• Sandy Green


Today is my birthday; I am 35 years old.

35. A number that simultaneously feels so old and yet so young. I’m acutely aware of my current stage in life - right smack in the middle. If I have another baby, my pregnancy will be considered ‘at-risk’ simply by virtue of my advanced age. But I’ve only been married for 3 years - a drop in the bucket compared to my grandparent’s 62 years of wedded bliss. I’m professionally young, a good 30 years away from retirement. And yet I have 18 years of experience - a number that seems impossibly high. 35 is both young and old.

This isn’t my first birthday as a mom, but I was in no place to be reflective last year. Avi was 2-months old. My brain was a fog - singularly and intensely focused on my little guy and unable to think of much else. This year, I can breathe a little and take a moment to think about what this birthday really means. And I’ve come to the conclusion that it’s not really about me at all.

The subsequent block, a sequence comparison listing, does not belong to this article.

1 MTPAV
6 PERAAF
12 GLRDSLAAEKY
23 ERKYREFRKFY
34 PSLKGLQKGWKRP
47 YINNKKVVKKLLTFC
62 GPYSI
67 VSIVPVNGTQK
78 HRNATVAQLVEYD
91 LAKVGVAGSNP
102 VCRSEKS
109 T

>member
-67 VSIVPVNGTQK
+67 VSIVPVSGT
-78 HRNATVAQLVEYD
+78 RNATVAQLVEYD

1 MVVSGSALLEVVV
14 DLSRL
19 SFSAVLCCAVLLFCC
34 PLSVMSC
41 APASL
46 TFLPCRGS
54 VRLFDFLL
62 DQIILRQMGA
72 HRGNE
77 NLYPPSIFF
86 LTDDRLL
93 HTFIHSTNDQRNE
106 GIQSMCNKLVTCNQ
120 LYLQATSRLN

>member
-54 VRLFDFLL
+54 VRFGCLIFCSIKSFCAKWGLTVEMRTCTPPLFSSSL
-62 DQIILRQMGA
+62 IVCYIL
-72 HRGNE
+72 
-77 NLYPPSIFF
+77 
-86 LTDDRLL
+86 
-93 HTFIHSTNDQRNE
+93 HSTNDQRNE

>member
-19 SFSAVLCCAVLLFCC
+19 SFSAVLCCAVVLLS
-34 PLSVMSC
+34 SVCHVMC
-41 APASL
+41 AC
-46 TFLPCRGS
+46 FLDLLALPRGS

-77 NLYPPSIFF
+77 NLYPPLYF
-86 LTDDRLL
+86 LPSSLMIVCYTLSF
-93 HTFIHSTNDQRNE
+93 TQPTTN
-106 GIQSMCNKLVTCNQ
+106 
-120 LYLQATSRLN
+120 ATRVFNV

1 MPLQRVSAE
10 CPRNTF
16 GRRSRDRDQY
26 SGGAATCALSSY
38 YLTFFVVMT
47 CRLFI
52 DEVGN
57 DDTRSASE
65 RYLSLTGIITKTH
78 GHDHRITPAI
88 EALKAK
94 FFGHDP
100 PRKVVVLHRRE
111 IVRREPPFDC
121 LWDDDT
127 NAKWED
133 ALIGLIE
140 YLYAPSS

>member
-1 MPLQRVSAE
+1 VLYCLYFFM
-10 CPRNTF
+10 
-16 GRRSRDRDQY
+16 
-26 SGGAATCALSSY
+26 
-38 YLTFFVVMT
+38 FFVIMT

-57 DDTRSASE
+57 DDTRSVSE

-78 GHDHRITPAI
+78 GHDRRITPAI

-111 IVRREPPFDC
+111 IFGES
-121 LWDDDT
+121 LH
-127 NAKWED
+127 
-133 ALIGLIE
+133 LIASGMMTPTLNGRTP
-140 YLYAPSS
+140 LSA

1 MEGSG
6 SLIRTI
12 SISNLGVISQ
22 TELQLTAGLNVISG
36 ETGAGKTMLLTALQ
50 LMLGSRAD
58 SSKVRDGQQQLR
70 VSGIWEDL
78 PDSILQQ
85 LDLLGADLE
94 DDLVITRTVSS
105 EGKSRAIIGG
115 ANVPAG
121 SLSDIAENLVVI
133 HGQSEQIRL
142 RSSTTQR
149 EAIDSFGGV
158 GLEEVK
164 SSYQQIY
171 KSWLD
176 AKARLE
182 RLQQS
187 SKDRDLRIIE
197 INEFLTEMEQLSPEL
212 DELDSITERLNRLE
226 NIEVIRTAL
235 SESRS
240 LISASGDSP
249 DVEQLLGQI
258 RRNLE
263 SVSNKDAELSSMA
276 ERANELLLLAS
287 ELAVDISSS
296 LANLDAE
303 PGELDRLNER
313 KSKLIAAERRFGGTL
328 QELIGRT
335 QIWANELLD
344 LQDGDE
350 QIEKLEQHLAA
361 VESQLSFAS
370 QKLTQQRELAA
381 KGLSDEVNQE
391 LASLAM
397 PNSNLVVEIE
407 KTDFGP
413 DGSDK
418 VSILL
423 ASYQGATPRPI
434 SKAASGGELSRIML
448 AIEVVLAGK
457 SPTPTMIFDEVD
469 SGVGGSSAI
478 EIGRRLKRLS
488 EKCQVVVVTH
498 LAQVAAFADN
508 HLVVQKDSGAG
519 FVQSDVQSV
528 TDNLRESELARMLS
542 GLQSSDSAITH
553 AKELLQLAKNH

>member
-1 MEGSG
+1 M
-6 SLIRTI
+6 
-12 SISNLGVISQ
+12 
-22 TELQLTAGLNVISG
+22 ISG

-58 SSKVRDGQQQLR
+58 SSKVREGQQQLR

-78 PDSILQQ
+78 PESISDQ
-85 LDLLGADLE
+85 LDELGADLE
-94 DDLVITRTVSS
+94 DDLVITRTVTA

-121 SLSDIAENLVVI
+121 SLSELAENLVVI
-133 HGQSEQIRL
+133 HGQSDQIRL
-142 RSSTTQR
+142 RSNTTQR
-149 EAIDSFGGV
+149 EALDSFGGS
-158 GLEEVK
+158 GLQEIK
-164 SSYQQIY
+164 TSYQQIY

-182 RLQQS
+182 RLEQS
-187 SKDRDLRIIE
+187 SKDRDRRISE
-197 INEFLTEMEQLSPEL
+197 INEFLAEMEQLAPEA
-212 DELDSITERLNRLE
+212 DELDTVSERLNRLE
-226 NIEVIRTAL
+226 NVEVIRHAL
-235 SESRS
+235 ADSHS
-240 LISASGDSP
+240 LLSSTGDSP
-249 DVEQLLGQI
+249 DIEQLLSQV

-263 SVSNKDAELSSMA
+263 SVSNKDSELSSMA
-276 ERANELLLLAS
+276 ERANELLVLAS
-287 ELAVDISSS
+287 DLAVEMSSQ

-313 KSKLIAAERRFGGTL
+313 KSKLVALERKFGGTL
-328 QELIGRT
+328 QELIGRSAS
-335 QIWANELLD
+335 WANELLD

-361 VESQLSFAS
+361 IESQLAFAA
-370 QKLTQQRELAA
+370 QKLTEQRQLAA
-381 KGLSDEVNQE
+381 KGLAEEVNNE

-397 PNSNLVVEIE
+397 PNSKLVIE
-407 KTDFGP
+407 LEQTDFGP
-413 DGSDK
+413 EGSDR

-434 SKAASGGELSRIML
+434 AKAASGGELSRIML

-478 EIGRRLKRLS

I remember so vividly the day that Avi was born. The drive to the hospital, walking through the hallways to get labor moving, watching Legally Blonde while bouncing on a yoga ball. I remember the doctor telling me this would be my last push and that moment when I saw Avi for the first time. This is what Avi’s first birthday was for me - a reliving of this exceptional day that changed my life. I’ve joked with my friends that Avi’s birthday wasn’t really about was about ME! And when I stop thinking about myself for a minute, I realize that this is what my birthday is for my mother.

So mom, today I celebrate you. 35 years ago today, you became a mother. You took on the most challenging, emotional, and rewarding job in the world. For the record, you’re doing a really great job. One of the many things I’ve learned over the past year+ is that even though becoming a mom changes you, it doesn’t erase your past identity. I’m a mom now, but I’m still Sandy. And even though you will always be Mom to me, you are still Fran. A woman with opinions and aspirations. With a social life and a relationship with Dad that is actually about more than just me and my brother, Mike. Now that I’m a mom, I understand you more and more every day and what you’ve given to our family. And one day, we should count the amount of apology texts I’ve sent you this past year (Example from not too long ago: “Hi. Remember how I’ve made fun of you endlessly for not cooking? Well, I’m sorry. Turns out it’s really hard to cook dinner when you work full time and have a kid. Tonight’s menu: frozen spinach bites and veggie sausage.”).

Happy Motherhood Anniversary, Mom. (And Happy Birthday to me). Love you.